It finally happened. After years of dancing around one another and an engagement punctuated with various trials and tribulations and a whole lot of meddling from Lady Mary, Carson and Hughes tied the knot as we approach the grand finale of Downton Abbey. But before we talk about the ceremony, let's look at five talking points from season 6, episode 3.
1. Edith saves the day in London
Edith is off to London, which appears to take her a mere couple of hours from York (perhaps she used HS2), to confront the editor of the magazine, who's just about had enough. Which makes firing him deliciously easy. But no sooner is the "petulant, overweight tyrant" out of the picture, Edith finds herself with a fresh dilemma: the magazine is due at the printers by four in the morning, and it's already 7 o'clock. Fortunately Bertie Pelham, that suitor she bumped into earlier in the day, is on hand to make coffee and sandwiches, and together with her secretary, the three of them somehow manage to get the magazine out on time - and in the spirit of a true aristocrat, Edith barely appears to have lifted a finger except to swap a few photographs around. Easy work, this editing business.
Edith's best line in this episode was delivered to Bertie during their chance encounter in the street: "You've probably forgotten, but I own a magazine!", she exclaims. Given that Edith herself seems barely able to remember at the best of times, this one seemed laced with irony.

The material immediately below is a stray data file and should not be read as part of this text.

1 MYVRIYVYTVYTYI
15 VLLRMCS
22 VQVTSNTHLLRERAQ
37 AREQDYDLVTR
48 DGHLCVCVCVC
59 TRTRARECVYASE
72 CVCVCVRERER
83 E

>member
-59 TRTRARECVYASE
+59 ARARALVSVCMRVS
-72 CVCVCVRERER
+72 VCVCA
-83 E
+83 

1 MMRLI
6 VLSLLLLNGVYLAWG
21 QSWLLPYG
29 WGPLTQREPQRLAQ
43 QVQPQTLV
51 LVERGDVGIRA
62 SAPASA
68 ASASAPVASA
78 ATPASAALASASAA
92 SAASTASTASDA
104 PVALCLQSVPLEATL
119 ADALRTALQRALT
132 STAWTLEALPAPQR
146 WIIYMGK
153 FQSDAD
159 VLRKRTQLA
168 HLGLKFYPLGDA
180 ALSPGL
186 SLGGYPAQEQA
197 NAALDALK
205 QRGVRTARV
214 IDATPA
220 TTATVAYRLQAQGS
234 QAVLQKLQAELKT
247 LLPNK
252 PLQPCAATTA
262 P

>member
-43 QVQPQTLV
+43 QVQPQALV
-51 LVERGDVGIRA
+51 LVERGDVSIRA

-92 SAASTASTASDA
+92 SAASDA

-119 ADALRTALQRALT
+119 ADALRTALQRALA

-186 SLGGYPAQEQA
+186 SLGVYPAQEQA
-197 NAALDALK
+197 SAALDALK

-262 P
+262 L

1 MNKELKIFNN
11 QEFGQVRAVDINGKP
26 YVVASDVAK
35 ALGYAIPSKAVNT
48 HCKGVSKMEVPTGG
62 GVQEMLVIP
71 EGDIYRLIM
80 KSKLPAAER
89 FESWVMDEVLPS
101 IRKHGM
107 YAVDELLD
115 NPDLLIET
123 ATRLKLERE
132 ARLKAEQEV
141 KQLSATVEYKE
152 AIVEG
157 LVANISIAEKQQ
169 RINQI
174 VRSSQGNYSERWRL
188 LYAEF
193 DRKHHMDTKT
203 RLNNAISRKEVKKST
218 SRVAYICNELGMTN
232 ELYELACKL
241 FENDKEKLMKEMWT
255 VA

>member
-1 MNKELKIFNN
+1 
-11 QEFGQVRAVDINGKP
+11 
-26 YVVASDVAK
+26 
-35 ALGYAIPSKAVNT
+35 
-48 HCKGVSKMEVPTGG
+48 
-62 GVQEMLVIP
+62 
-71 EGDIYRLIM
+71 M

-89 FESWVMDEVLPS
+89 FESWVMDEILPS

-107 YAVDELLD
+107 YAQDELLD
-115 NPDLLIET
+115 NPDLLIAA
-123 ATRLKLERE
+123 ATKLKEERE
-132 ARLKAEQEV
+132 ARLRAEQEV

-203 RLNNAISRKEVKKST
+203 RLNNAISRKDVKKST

2. Things are heating up at the hospital
This hospital drama has been rumbling on for three episodes now but it's starting to get a little heated. At the latest summit to decide on the hospital's future, Isobel snaps and executes a surprisingly brutal takedown of Dr. Clarkson in front of a stunned Violet and Cora, suggesting that he's power hungry and opposed to the merger because he'll "be just another doctor - with some authority, yes, but it won't be the same!" Given that Isobel is usually the voice of reason among the upstairs brigade, this comes as quite a shocker but I have to say, I enjoyed seeing a fiery-tempered side to the good lady.
3. Thomas still can't find a new job
Another week, another job interview for everybody's favourite moustache-twirling under-butler. This week Thomas pays a visit to a crumbling old house whose former glories have long since eroded and whose work force consists of a housekeeper who pops in three times a week and a casual gardner. Thomas, naturally, is more than a bit snobby about the whole affair and rules himself out of the job pretty swiftly. If I know anything about Downton, the relentless emphasis on Mr. Barrow losing his job actually foreshadows the fact that he'll be kept on, but it's nice nonetheless to see him stripped of his dignity once again.
And what about his constant attempts at striking up a friendship with footman Andrew? Well, Thomas is convinced that Andy has it in for him, but he's clearly wildly off course - I reckon Andy is repressing some kind of attraction to Thomas, who'll finally get a hook-up. If only Thomas had been born in the Grindr era, his life would have been infinitely easier.